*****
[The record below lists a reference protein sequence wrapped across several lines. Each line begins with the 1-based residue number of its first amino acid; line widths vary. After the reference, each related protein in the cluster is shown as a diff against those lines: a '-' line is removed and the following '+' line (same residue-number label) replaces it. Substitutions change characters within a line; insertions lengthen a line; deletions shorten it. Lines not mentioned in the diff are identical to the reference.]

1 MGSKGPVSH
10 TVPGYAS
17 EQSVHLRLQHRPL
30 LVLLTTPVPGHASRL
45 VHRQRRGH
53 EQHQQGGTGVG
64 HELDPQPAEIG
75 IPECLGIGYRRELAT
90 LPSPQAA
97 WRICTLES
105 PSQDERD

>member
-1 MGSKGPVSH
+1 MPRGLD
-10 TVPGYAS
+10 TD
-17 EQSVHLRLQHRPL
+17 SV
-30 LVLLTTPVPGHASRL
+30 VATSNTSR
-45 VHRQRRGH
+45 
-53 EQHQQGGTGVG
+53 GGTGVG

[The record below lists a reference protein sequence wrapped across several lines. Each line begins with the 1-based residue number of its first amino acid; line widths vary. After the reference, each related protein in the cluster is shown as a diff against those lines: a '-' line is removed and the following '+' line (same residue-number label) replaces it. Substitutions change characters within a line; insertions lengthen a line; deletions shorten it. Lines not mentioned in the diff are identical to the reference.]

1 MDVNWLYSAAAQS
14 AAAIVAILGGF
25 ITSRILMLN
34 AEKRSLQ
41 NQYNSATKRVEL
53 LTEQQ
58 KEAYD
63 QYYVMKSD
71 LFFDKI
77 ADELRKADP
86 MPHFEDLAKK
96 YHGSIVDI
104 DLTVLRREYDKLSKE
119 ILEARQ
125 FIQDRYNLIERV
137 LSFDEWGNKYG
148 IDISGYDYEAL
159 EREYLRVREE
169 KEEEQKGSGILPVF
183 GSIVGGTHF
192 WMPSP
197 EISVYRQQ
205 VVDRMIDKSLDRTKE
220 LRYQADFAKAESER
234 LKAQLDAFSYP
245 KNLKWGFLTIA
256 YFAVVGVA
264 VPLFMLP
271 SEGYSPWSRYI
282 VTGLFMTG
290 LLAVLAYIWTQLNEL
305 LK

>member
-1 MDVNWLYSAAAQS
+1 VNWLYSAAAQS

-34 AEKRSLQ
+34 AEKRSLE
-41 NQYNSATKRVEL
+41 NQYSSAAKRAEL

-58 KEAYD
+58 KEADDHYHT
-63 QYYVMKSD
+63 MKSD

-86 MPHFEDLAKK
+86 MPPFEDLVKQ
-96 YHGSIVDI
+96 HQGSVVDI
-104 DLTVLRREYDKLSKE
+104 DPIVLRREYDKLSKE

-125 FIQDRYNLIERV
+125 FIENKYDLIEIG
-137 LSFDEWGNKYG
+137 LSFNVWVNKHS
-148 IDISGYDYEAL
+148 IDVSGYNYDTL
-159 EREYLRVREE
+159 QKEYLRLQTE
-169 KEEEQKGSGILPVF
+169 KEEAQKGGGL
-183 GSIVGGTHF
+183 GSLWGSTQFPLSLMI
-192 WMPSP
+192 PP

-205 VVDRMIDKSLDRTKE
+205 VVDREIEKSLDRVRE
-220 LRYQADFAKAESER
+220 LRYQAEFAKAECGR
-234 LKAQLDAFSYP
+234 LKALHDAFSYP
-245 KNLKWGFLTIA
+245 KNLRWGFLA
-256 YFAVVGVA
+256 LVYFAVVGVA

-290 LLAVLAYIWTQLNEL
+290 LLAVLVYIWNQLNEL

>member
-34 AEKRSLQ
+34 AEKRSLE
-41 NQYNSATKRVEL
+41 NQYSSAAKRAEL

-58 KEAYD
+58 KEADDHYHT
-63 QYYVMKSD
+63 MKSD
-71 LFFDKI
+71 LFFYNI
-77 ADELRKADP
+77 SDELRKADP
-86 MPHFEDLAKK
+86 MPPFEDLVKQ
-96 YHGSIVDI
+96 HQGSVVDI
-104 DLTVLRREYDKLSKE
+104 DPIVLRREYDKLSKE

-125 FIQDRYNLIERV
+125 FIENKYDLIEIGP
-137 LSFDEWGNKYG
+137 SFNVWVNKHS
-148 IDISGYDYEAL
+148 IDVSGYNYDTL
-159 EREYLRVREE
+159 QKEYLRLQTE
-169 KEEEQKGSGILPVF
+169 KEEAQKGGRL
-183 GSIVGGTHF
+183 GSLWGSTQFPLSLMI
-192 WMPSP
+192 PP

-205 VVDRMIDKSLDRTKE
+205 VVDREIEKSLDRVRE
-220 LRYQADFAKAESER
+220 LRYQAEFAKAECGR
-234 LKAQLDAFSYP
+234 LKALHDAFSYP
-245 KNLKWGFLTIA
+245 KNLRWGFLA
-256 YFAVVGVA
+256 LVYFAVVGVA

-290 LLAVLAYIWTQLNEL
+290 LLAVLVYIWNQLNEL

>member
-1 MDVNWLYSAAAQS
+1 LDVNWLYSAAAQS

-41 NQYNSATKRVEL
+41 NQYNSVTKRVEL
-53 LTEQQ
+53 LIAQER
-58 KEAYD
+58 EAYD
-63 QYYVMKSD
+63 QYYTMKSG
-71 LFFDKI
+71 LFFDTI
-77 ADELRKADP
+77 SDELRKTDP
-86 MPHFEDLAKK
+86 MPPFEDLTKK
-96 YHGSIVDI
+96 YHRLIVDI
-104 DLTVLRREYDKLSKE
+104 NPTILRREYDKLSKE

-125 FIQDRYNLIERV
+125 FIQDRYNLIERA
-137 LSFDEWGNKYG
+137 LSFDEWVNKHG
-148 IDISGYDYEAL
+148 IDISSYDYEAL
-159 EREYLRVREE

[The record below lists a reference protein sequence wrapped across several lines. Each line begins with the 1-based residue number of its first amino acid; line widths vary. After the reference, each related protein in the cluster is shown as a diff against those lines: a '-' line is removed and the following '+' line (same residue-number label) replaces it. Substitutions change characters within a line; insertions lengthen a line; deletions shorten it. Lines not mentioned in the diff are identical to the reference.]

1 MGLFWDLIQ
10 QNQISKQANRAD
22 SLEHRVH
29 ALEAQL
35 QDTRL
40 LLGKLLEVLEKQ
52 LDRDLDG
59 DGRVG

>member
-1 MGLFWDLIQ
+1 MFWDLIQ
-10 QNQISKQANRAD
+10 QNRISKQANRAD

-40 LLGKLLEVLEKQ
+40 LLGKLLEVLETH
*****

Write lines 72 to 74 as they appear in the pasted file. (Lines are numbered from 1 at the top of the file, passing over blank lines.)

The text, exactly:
-96 YHGSIVDI
+96 HQGSVVDI
-104 DLTVLRREYDKLSKE